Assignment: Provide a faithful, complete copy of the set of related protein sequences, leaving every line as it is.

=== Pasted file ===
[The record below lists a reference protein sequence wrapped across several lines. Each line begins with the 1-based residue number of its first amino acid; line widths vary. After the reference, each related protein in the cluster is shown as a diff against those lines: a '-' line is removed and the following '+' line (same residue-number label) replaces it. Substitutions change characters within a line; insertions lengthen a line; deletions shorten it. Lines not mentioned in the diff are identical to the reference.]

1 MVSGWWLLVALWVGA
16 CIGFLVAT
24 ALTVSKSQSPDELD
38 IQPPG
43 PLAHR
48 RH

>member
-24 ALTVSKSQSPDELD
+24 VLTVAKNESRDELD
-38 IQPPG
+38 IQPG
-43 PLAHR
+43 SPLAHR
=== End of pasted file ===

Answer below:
[The record below lists a reference protein sequence wrapped across several lines. Each line begins with the 1-based residue number of its first amino acid; line widths vary. After the reference, each related protein in the cluster is shown as a diff against those lines: a '-' line is removed and the following '+' line (same residue-number label) replaces it. Substitutions change characters within a line; insertions lengthen a line; deletions shorten it. Lines not mentioned in the diff are identical to the reference.]

1 MVSGWWLLVALWVGA
16 CIGFLVAT
24 ALTVSKSQSPDELD
38 IQPPG
43 PLAHR
48 RH

>member
-24 ALTVSKSQSPDELD
+24 VLTVAKNESRDELD
-38 IQPPG
+38 IQPG
-43 PLAHR
+43 SPLAHR